Striker – Northern Road WarriorsMonday, 2nd October 2017
Heavy metal in its purist form comes down to certain root elements. If looking back at the classic template, driving twin guitars, a tight, propulsive rhythm section, and a powerful vocalist that can belt out varying melodies and screams are mainstays. When wondering who is going to carry the torch laid out from Judas Priest, Iron Maiden, Accept, and so forth – at least in the past decade, Edmonton, Canada’s Striker deserve major attention for the quality hooks and sterling songwriting put forth on their fifth full-length records to date.
Their latest self-titled record released earlier this year captures all facets of their love for heavy metal – power, thrash, and melodic aspects are all taken to account, along with a band that can deliver four-part vocal harmonies when called for in the key choruses. Consistent road warriors in a day and age where that’s the main proving ground to build a wider following, we caught up with one of the band’s guitarists Tim Brown after soundcheck during the second week of their North American tour as openers for Dark Tranquillity and Warbringer outside The Chance Theater in Poughkeepsie, NY.
We catch up on everything from hurricanes to their impressive speed when it comes to releasing records, music education in Europe versus America and Canada, as well as what they’ve learned becoming road warriors over the past few years – as Striker remains committed to delivering their all for the fans.
Dead Rhetoric: You ended up traveling 44 hours to get to the first date of this tour from Edmonton to Florida, playing one day before you had to worry about Hurricane Irma. What exactly happened, how did you pass the time and were you worried about the hurricane?
Tim Brown: Up in Edmonton, there’s no hurricanes- so it was definitely a new experience for us. We have blizzards and tornados, but no hurricanes. We drove straight from Edmonton to Chicago, slept there, headed to Nashville from there, and then basically Pensacola, Florida. It took about 50 hours, that was one hell of a drive. We listened to a lot of music, we have a laptop to watch movies. You go a little crazy, but what can you do? It’s par for the course.
Dead Rhetoric: Now this is what, a week at this point into the tour with Dark Tranquillity?
Brown: According to my tour lanyard, this is date nine- but three had to be cancelled and we also played a warm-up show in Panama City, without Dark Tranquillity or Warbringer.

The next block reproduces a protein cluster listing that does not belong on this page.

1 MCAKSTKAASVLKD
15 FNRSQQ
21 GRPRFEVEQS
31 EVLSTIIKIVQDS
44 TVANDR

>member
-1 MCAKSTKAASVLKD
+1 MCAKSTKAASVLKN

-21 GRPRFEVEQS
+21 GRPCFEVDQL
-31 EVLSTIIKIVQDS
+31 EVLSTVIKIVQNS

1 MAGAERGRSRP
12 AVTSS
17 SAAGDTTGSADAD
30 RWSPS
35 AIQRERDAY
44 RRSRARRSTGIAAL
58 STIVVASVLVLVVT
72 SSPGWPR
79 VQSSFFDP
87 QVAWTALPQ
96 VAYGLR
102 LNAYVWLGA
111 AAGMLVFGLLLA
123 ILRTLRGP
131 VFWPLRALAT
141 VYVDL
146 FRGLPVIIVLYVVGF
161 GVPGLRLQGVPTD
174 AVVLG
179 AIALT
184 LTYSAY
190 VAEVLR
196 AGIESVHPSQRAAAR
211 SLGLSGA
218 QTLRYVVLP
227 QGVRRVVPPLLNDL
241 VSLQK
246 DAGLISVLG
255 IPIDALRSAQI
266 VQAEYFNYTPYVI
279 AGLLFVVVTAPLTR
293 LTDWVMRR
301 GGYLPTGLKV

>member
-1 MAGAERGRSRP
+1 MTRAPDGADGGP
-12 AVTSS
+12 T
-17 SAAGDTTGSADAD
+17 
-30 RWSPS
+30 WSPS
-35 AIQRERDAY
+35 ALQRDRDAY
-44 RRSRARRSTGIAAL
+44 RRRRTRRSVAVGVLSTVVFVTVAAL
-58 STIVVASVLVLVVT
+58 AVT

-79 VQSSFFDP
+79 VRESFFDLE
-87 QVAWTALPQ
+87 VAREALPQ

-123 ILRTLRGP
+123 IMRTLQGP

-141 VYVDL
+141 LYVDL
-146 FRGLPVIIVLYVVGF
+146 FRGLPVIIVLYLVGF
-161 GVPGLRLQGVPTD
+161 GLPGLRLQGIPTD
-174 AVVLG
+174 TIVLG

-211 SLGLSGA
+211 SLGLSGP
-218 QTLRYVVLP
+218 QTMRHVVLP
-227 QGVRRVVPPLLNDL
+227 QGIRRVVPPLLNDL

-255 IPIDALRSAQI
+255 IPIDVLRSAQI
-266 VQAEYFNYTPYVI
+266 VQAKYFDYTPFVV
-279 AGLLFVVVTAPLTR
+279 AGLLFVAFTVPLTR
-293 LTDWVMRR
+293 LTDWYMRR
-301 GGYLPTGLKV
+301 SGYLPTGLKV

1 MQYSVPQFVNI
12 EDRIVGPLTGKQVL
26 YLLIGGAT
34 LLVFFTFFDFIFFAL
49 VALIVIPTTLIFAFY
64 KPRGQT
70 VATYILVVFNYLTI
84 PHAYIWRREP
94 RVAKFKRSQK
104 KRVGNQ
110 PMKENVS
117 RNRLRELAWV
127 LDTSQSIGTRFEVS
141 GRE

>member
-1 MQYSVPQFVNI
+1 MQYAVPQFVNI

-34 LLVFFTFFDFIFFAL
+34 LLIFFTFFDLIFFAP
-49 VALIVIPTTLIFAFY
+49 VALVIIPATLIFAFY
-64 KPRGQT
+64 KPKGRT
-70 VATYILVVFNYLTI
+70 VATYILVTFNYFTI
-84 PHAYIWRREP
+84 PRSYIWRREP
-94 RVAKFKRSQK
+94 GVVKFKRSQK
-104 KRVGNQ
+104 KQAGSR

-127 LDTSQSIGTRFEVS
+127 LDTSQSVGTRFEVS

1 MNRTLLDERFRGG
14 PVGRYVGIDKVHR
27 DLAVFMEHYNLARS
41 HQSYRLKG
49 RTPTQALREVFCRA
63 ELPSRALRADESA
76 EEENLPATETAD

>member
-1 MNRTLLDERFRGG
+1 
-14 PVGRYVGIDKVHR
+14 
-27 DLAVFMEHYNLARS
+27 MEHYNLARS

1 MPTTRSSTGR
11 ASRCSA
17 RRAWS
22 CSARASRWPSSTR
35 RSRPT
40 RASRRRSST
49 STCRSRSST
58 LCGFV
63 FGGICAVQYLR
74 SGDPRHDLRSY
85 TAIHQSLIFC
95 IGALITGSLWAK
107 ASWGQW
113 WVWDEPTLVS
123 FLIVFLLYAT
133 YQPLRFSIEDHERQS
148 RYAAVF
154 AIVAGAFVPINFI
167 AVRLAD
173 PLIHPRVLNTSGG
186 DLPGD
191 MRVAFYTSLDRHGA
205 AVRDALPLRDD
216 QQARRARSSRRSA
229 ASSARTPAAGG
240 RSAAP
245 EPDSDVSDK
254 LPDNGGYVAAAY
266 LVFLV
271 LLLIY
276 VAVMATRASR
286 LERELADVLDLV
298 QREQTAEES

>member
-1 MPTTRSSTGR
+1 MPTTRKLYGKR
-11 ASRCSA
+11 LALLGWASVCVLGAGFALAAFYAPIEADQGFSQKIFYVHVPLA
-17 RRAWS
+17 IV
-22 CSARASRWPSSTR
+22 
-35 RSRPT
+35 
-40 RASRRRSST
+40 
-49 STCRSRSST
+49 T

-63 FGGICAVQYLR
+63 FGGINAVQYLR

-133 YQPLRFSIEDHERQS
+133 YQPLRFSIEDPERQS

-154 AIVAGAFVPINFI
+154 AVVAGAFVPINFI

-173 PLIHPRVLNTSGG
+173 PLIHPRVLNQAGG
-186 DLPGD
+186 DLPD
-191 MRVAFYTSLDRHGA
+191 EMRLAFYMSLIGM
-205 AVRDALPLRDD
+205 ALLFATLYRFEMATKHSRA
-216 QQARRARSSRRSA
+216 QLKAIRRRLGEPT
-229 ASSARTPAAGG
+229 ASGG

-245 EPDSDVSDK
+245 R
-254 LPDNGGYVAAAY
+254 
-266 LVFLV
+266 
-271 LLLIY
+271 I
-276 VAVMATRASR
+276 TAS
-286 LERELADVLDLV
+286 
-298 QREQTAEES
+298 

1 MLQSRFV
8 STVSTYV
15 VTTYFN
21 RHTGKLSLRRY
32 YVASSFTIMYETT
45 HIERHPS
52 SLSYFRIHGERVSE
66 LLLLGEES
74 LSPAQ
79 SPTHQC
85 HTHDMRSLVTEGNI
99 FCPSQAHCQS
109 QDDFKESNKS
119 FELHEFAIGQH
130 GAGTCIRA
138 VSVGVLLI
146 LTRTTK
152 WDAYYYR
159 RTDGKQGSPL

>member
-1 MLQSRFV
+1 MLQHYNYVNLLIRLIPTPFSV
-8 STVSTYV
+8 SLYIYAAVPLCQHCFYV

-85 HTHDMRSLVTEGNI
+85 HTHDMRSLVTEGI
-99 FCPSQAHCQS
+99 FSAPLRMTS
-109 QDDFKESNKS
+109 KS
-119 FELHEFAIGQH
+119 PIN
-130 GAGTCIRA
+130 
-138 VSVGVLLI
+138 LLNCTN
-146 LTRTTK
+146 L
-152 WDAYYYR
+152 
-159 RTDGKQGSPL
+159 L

Dead Rhetoric: What do you think of this tour package? It seems to me one of the more diverse packages as far as having everything from melodic death metal and thrash to the classic metal and power/thrash nuances?
Brown: Yeah, it’s been a lot of fun. Meeting all these guys- I’ve seen Warbringer a few times before, I’ve never seen Dark Tranquillity before. It’s cool to meet the guys, hang out, everyone is really cool. We are having a good time, the fans seem to be having a lot of fun, and that’s the most important thing.
Dead Rhetoric: Is speed and consistency an important attribute to Striker’s impact on the scene- because you’ve been able to put out three albums in the past four years?
Brown: Yes. One thing that I always like to talk about is we are in a band because we like to make music. That’s why we do it- one of the things that we all do when we are at home is play guitar. It would be weird for us to not be putting out music, especially now that we are independent and on our own label, we can do whatever the hell we want. If we have 40 minutes of good sounding music, we might as well put it out.
Dead Rhetoric: Do you end up working on material in between soundchecks and downtime, or do you need that separate time away from the road to write?
Brown: Writing on the road, at least for us on this level, is not possible. Generally speaking, you need to be on your own tour bus to write on the road. I can see us making riffs- at least for us, when we are not playing, we are driving and outside of those two things, we are probably sleeping. It’s pretty jam packed when we are on tour, so all the writing takes place at home.
Dead Rhetoric: How is stress and conflict handled within the band, either on the road or in terms of business decisions?
Brown: We just drink a lot! (laughs). We are pretty conflict free, for the most part. We are all really good friends, we’ve known each other forever. Adam is my brother, so I’ve known him forever, and some of the other guys we’ve been playing together in bands for years before Striker. Hanging out and partying for 15-20 years.
Dead Rhetoric: Do you and Adam come from a musical family?
Brown: All of our parents have been semi-involved in some sort of music at some point in their lives. No one’s parent was like Gene Simmons or anything. My dad was in a local bar band, Dan’s parents were in a church choir, stuff like that.
Dead Rhetoric: Many bands in recent interviews that I’ve done when they tour with your band discuss the professionalism when it comes to your live performances. What learning curves and tips have you developed to strengthen the Striker attack on the live front?
Brown: We always try to keep an open mind and we are always trying to improve on things. Especially now that we’ve been doing so many tours in the last couple of years. You get a lot of time to really get to work on your live set, as a group as well as individually. You always pick up something, you go on tour and see a band that does something really cool, you decide to do that- steal it. It’s kind of what we do.
Dead Rhetoric: Where do you see the major differences in the metal scene across Europe in comparison to North America, now that you’ve toured both markets extensively?
Brown: I’ve always noticed that Europe seems to be a metal scene having more of a mainstream appeal, music with people playing actual instruments instead of a deejay pushing play on an iMac or something. To me it seems like there’s more of an appreciation for musical education, it’s also in the curriculum at schools. Here in the states, it’s not always in there as much. I didn’t go to school here, but from what I’ve heard it’s this way. Whereas in Europe, there is a lot of training available.
Dead Rhetoric: Did you have that chance at music in school in Canada?
Brown: It depends on what school you go to. The elementary schools that I went to, ended up becoming an art in school. I was always in music classes in high school, same with the rest of us. It warms the brain up for heavy metal, when you are young and impressionable.
Dead Rhetoric: What are your earliest memories surrounding heavy metal during your childhood?